Michael Ng was at a crossroads last year. He’d spent time, money and effort trying to stabilize Andale Taco Chop Shop, a small takeout and delivery spot next door to his other restaurant, Thai Corner. Should he continue to spend 18 hours a day trying to make the concept work or move on?
Ultimately, he didn’t have to make that decision — well, not entirely. Ng was approached three months ago by Jay Ko, a 32-year-old veteran of the restaurant industry in Washington. Ko looked at locations around Virginia and North Carolina before settling on Richmond to start a restaurant — specifically, one of Ng’s properties on Second Street between East Broad and East Marshall streets.
Along with his girlfriend, Sara Chang, Ko planned to create a Korean restaurant, JKogi Seoul Street Eats, with a menu based on family recipes.
He was impressed with the block’s foot traffic — which also includes Big Herm’s Kitchen and Bodillaz Famous Quesadillas — plus the proximity of thousands of Virginia Commonwealth University students. Chang had attended the university a few years ago.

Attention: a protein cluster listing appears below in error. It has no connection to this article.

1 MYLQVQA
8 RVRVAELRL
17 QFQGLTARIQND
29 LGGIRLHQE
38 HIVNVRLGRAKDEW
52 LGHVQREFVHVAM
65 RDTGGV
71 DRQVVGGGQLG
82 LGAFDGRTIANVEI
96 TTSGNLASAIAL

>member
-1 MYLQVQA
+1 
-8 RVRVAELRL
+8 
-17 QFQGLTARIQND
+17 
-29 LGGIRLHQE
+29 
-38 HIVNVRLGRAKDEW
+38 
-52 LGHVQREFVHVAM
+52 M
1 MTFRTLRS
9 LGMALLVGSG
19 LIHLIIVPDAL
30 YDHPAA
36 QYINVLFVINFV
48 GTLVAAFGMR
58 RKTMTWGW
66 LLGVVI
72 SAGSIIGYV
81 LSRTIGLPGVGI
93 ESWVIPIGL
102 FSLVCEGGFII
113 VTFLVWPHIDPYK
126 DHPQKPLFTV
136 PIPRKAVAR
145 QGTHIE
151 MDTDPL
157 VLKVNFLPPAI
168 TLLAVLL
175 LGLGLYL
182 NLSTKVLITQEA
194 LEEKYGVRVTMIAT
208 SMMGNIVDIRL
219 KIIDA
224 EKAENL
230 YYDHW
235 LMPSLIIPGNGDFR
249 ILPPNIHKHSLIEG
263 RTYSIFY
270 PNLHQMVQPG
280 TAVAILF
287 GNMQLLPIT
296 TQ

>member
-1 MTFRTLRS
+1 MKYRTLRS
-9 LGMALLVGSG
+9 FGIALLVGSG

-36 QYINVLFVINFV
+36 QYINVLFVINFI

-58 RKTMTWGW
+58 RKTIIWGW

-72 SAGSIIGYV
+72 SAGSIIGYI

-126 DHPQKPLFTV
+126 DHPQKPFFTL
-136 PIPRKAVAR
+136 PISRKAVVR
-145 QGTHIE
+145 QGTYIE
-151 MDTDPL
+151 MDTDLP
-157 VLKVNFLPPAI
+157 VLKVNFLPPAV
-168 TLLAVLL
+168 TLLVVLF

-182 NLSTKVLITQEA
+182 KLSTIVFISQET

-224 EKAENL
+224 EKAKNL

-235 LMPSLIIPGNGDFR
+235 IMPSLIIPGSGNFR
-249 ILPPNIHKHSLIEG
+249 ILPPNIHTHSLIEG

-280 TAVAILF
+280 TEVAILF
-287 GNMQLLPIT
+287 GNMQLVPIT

Ng wasn’t so sure about the partnership. He was still trying to make Andale work, and Ko would be a first-time restaurant owner. “But he kept on coming,” Ng says. “I’d lock the doors and he’d keep on coming back.”
That persistence paid off. Ng finally gave in and began to consider the idea seriously. He liked Ko’s ambition — even his aggressiveness. But Ng wasn’t ready to invest in a sit-down restaurant. He though Ko should start small, in the Andale space, with takeout and delivery. And although he’d help him get the restaurant off the ground, Ng wanted it to be Ko’s project entirely. Ko should take center stage.
“What I really like about him is that he believes in his concept,” Ng says.
After that decision, the project came together quickly. Ng helped Ko streamline his recipes for production, and Ko’s parents visited Richmond to test them. By Sunday, JKogi was open for business and selling bulgogi kimbap and choose-your-own rice bowls, Chipotle-style.
“I’m helping someone build their dream,” Ng says. “It’s a good feeling.”